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After lawful arrest for OWI, police may search car for more evidence

State v. Darrell G. Lewis, 2014AP2289-CR, 2/12/14; District 4 (one-judge opinion, ineligible for publication); click here for briefs

After arresting Lewis for OWI, police searched his car and found marijuana. Lewis moved to suppress based on Arizona v. Gant, 556 U.S. 332 (2009), which permits a warrantless search of a car and containers within  incident to arrest when it is reasonable to believe evidence relevant to the crime might be found there. Lewis lost his motion and appeal.

Lewis argued that once police had enough evidence to arrest him for OWI, they had no business searching his car or its sonsole for more evidence of  OWI or anything else. The court of appeals disagreed:

¶11      This argument is without merit.  Gant does not contain or suggest the limiting principle argued by Lewis, and it would be strange if it did, based on the rationale of Gant.  Furthermore, his argument has been rejected by this court.  See State v. Smiter, 2011 WI App 15, ¶16, 331 Wis. 2d 431, 793 N.W.2d 920 (Gant “expressly permits searches for evidence relevant to the crime of arrest and does not require police to stop that search once some evidence is found.”)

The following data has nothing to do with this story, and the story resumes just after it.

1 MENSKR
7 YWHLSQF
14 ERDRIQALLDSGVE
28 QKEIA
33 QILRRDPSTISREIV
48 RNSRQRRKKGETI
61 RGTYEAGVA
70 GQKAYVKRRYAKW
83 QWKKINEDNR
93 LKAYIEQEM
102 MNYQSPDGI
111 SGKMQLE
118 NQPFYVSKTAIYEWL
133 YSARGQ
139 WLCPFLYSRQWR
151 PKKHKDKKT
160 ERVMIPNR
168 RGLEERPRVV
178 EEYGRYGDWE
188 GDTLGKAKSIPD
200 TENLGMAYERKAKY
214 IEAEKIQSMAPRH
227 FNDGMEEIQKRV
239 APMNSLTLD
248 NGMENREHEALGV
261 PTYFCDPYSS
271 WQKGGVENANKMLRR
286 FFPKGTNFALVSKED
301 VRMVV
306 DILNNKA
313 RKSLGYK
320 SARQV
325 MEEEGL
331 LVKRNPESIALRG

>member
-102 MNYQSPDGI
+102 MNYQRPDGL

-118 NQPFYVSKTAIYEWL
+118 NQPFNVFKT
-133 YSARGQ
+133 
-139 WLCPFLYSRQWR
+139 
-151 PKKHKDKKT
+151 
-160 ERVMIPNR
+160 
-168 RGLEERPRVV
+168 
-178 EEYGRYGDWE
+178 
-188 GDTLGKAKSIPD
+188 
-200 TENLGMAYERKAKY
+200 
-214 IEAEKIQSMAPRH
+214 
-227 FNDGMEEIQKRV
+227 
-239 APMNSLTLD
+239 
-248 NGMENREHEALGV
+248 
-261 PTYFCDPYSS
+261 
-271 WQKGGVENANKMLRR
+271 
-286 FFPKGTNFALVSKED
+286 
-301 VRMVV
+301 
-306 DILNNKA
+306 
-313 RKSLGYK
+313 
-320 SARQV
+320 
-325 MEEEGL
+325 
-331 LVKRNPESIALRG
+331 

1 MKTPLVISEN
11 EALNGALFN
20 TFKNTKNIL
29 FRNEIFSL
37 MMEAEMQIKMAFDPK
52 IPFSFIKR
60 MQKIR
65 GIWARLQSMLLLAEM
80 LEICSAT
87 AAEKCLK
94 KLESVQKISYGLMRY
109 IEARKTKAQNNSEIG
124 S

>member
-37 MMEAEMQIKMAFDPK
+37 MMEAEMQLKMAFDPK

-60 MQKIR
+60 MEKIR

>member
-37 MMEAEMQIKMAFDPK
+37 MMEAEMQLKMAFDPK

Lewis also argued that while officers may search a car for drugs incident to a drug-related arrest, they can’t do it incident to an OWI arrest. That also went nowhere:

¶13      This argument is based on a misinterpretation of Smiter.  The court in Smiter did not conclude that the search was lawful because police could have obtained evidence that might have increased the penalty.  Rather, the court determined that the officers’ search was lawful under Gant because it was reasonable for the officers to believe that they would find evidence relevant to the crime of arrest. Id., ¶¶16-18.

¶14      Here, the undisputed evidence, summarized above, overwhelmingly supports the conclusion that it was reasonable for the officers to believe that they would find evidence in the SUV related to the OWI charge on which Lewis was arrested.  A reasonable inference to be drawn from the open passenger-side window and the location of the bottles outside the SUV, together with other evidence, is that an intoxicated Lewis had very recently tossed or dropped the bottles out of the SUV while parked in the driveway, after purchasing alcohol and driving to this location from the grocery store, linking the interior of the SUV to potential evidence of recent drinking and vehicle operation while intoxicated.

Read more on  Smiter and Gant here.

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